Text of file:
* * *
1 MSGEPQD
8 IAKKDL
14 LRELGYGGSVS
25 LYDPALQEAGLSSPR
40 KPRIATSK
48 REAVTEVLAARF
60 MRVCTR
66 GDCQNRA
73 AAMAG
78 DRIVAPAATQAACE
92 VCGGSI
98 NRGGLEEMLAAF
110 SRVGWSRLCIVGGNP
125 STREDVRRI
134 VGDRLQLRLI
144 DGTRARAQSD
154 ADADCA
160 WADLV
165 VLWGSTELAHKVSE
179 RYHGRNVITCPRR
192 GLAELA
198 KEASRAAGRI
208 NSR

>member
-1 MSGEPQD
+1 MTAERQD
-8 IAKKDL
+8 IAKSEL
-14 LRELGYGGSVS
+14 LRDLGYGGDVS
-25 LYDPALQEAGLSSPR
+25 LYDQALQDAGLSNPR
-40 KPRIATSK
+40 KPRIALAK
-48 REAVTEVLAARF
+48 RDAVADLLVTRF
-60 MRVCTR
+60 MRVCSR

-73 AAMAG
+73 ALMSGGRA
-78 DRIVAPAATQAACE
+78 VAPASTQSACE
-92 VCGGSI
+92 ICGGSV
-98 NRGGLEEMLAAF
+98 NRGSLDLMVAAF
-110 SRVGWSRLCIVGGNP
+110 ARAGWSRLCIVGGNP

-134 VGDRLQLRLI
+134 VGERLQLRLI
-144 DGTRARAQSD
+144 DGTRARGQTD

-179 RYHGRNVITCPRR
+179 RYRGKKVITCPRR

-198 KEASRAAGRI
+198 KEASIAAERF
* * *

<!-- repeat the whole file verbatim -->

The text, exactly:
1 MSGEPQD
8 IAKKDL
14 LRELGYGGSVS
25 LYDPALQEAGLSSPR
40 KPRIATSK
48 REAVTEVLAARF
60 MRVCTR
66 GDCQNRA
73 AAMAG
78 DRIVAPAATQAACE
92 VCGGSI
98 NRGGLEEMLAAF
110 SRVGWSRLCIVGGNP
125 STREDVRRI
134 VGDRLQLRLI
144 DGTRARAQSD
154 ADADCA
160 WADLV
165 VLWGSTELAHKVSE
179 RYHGRNVITCPRR
192 GLAELA
198 KEASRAAGRI
208 NSR

>member
-1 MSGEPQD
+1 MTAERQD
-8 IAKKDL
+8 IAKSEL
-14 LRELGYGGSVS
+14 LRDLGYGGDVS
-25 LYDPALQEAGLSSPR
+25 LYDQALQDAGLSNPR
-40 KPRIATSK
+40 KPRIALAK
-48 REAVTEVLAARF
+48 RDAVADLLVTRF
-60 MRVCTR
+60 MRVCSR

-73 AAMAG
+73 ALMSGGRA
-78 DRIVAPAATQAACE
+78 VAPASTQSACE
-92 VCGGSI
+92 ICGGSV
-98 NRGGLEEMLAAF
+98 NRGSLDLMVAAF
-110 SRVGWSRLCIVGGNP
+110 ARAGWSRLCIVGGNP

-134 VGDRLQLRLI
+134 VGERLQLRLI
-144 DGTRARAQSD
+144 DGTRARGQTD

-179 RYHGRNVITCPRR
+179 RYRGKKVITCPRR

-198 KEASRAAGRI
+198 KEASIAAERF